At Home with Chris Jessen 2018 - 87
MEET THE EXPERT
Dr Mani Naghibi,
MBBS, BSc, MRCP
(Gastro), DM, is a
consultant gastroenterologist at
St Mark's Hospital.
He also practises
at The London
Clinic, 116 Harley
Street, and Churchill Clementine
Hospital in Harrow.
Dr Naghibi trained at Guy's, Kings and
St Thomas' School of Medicine in London,
where he also undertook a second
degree in anatomy and physiology.
He completed training in the London
and Wessex deaneries, specialising
in gastroenterology. Additionally, he
undertook his sub-specialty training at
University Hospital Southampton, where
his research was based on the topic of
artificial nutrition for patients with cancer.
Dr Naghibi was awarded the Shire
Prize for Innovation in Gastroenterology
in 2014. He co-authors the British
Artificial Nutrition Survey reports
for adult home intravenous nutrition
and he is the lead surgeon for uppergastrointestinal cancers at St Mark's
and Northwick Park Hospital.
Good nutrition and
effects on cancer
As well as helping to reduce the risk of cancer, a healthy
diet may also improve the effects of chemotherapy
ou are what you eat' is a
common phrase, but there
is increasing evidence that
good nutrition, physical
activity and a lean body shape can even
prevent cancer. Specific nutrients are
even being linked with improved patient
outcomes, following cancer treatments.
Only a small proportion of cancers
are inherited. Cancers occur when
healthy cells become damaged by
environmental factors - the best-known
example is the cancer-causing effect
of smoking to lung cells.
Nutrients in our food can also cause
damage, but they can also help protect
against cancers, too and there are eight
recommendations to help reduce the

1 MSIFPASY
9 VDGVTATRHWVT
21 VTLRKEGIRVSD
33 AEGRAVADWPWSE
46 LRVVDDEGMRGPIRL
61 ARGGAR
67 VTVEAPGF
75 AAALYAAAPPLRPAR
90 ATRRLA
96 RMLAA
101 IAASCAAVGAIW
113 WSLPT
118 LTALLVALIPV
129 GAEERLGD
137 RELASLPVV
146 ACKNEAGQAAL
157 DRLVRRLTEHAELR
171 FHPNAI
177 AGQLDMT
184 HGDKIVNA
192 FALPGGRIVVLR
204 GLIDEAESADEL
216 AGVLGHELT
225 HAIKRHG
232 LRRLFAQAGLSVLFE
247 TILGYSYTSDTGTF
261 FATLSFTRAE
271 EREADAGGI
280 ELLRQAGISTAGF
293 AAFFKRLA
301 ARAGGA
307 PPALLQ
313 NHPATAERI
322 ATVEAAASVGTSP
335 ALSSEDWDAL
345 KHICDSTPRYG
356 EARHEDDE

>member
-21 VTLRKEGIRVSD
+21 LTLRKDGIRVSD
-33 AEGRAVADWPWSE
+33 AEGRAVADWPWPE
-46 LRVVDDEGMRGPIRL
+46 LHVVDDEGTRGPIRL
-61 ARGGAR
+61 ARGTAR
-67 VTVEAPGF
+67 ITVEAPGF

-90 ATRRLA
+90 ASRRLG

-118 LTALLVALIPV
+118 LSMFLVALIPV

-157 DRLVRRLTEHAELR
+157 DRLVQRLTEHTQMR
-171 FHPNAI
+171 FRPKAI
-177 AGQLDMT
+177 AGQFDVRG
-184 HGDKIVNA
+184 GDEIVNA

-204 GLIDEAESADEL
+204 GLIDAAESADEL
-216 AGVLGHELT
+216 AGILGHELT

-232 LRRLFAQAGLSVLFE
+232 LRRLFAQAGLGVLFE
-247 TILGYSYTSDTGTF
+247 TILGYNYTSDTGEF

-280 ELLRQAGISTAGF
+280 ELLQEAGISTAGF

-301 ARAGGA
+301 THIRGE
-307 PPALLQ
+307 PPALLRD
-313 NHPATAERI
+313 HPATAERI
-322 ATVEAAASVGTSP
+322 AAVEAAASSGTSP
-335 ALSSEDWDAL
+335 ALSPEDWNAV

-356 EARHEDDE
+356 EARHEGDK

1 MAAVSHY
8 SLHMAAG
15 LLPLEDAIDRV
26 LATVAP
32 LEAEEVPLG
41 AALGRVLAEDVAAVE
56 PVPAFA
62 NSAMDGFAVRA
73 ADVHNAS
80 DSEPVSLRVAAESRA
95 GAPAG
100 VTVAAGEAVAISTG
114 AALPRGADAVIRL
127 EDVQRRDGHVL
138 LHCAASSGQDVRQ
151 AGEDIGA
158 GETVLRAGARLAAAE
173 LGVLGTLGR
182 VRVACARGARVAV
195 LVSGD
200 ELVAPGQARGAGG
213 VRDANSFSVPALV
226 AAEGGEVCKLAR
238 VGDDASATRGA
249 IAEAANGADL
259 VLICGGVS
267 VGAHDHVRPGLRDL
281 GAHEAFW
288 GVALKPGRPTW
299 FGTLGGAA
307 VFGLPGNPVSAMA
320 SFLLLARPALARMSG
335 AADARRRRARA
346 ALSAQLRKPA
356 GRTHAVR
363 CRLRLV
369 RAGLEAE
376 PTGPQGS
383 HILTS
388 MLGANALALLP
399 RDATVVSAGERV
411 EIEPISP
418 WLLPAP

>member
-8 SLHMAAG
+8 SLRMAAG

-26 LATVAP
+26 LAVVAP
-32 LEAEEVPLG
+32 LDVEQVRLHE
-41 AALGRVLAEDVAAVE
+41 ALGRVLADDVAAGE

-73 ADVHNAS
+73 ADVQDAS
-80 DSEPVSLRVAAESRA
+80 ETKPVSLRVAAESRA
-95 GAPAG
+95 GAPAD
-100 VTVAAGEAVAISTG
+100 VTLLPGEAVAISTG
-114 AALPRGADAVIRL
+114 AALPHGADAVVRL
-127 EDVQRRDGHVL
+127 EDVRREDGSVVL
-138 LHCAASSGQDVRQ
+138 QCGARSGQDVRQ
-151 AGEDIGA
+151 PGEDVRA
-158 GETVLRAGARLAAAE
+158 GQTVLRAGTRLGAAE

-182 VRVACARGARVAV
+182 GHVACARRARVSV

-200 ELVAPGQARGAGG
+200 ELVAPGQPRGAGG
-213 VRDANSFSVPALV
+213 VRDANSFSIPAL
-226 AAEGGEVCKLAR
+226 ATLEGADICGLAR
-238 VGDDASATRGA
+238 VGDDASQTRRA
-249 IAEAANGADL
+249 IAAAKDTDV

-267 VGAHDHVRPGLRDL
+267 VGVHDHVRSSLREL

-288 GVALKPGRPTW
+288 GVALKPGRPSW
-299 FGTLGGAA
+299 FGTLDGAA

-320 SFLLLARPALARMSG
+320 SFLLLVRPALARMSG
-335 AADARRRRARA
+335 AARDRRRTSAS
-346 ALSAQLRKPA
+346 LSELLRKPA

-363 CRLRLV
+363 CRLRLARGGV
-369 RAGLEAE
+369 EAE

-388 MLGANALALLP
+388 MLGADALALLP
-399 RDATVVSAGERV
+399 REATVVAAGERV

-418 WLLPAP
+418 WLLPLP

risk of cancer by a third through diet,
exercise and keeping to a healthy body
weight. One of these recommendations
is to eat less than 500g (18oz) of red
meat a week. A standard restaurantsized steak is approximately half of this.
A minimum intake of processed meats
is also recommended, including those
preserved by smoking, curing or salting,
for example, bacon, cooked hams
and sausages. It is worth noting that
The World Health Organization ranks
processed meats alongside smoking
as a significant cause of cancer.
One of the less well publicised dietary
influences on cancer risk are aflatoxins,
which are found in the mould growing
on many foods, such as rice, peanuts
(including peanut butter), pulses and
chilli peppers. Children are at higher
risk from these toxins, but adults are
not immune. A diet high in fresh
carrots, celery and parsnips may reduce
the cancer effects of aflatoxins, but the
best method is not to eat discoloured
or even mildly mouldy foods.
to cancer therapy
Nutrients can be used to improve the
effect of therapies against cancer.
Evidence for this field is growing, with a
focus on combining cancer therapies
with specific nutrients, such as fish oils.
Fish oil supplements in combination
with chemotherapy have demonstrated
improved patient body muscle, increased
tolerance to chemotherapy and, in
those patients with high levels of
inflammation, longer survival.
While this research is exciting, it
will need to be confirmed in further
studies before being used in standard
FOR MORE INFORMATION
For clinic appointments
and more information:
Call 0203 859 9324/
0330 404 5474